Letters //

Atrocities aplenty

A letter from Anna Egerton.

letters 1

Dear Honi,

Chaneg Torres, your condescending portrayal of left-wing groups on campus in last week’s Honi was misguided and inaccurate. Thank you for your concern, but we are not ‘desperate to look for anything to protest about’ – the Abbott government has committed more than enough atrocities to fuel our fire.

Taking your example, George Brandis’ push to repeal Section 18C of the Racial Discrimination Act is just one instance in which the Abbott government has used their power and privilege to silence minorities and ensure the continuance of oppression. It does not grant the left any more ‘freedom to spew forth the typical bile that the far left spews’, because it is the voice of the far right, not the left, which is used to racially vilify. Promoting vocal racism is not ‘fearless’, ‘principled’ or in any way deserving of the pride you convey – it is a shameful example of the regressive and prejudiced way of thinking that the government is encouraging.

If the reinstatement of the archaic system of knighthood and damehood is really in the top five achievements of the Abbott government that you list, surely that warrants an inquiry into their failures. The atrocious and inhumane treatment of asylum seekers in offshore detention, repealing the carbon tax, total failure to take any action on climate change whatsoever (aside from giving large sums of taxpayer’s money to award the biggest polluters in the country), making Australians pay more for healthcare and education while investing $25 billion on fighter jets, and selling off vast expanses of priceless wilderness to be plundered by mining and logging companies (‘the true environmentalists’) are a few examples of the ways in which the Abbott government has done wrong.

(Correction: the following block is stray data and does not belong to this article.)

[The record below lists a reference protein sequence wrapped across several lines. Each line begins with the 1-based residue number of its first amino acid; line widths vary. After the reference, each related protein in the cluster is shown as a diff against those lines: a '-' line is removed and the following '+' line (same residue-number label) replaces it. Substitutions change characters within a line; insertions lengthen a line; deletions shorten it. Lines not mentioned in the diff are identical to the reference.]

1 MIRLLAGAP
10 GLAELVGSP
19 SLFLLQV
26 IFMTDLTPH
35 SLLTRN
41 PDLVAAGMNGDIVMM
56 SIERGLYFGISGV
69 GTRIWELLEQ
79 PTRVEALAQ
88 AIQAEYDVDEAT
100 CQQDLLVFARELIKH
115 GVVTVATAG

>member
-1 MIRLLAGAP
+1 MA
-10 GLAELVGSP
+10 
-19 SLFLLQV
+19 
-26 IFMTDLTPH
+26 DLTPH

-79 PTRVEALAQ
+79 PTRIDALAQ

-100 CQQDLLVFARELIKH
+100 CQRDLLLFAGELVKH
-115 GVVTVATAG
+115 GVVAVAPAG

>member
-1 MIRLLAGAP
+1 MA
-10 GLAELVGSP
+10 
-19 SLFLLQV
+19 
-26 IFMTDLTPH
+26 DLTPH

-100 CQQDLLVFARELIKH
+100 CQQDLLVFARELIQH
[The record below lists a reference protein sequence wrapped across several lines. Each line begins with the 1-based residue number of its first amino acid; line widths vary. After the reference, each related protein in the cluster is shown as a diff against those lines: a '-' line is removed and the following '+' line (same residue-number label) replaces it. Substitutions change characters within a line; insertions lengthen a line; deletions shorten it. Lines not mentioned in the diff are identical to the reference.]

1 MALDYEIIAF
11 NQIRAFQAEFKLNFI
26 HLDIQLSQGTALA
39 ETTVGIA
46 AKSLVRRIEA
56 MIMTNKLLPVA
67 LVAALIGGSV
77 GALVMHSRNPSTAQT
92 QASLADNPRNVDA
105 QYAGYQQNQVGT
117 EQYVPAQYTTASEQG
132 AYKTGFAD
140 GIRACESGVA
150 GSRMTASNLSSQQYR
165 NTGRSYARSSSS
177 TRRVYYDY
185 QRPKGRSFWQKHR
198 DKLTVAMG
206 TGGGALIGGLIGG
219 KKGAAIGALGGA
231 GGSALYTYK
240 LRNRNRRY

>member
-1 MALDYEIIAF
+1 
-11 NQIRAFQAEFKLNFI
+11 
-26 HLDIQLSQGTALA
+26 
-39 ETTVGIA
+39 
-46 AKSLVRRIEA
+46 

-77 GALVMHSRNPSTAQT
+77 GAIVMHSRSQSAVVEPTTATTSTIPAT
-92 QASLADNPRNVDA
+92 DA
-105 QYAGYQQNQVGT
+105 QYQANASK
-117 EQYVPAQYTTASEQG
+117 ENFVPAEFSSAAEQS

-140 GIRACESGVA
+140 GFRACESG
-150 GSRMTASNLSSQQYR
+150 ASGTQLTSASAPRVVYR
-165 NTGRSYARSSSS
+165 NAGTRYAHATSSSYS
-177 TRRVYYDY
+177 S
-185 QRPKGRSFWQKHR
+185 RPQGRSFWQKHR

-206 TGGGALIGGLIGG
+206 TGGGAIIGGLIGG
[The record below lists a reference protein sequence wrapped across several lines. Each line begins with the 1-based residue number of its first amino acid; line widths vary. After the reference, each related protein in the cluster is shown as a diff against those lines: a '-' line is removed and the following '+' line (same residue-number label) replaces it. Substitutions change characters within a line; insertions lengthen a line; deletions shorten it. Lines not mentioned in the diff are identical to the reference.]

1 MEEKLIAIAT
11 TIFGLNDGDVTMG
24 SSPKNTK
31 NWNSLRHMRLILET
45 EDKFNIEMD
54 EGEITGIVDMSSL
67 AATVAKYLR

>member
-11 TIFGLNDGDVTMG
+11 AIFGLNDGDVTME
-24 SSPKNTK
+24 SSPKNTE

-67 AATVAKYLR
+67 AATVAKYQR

For these failures, for letting prejudice erode compassion, for placing the interests of the privileged few before the many, for trading in morality and progress for self-interested political gain, we will continue to exercise our right to protest. We will continue to speak out when we disagree with what the government is doing, because without opposing voices in the conversation, democracy suffers.

So thank you for your concern, but we don’t need it. No amount of condescension can change our determination to fight injustice.

Anna Egerton

BA/BSc (II)

Vice Chancellor Michael Spence.

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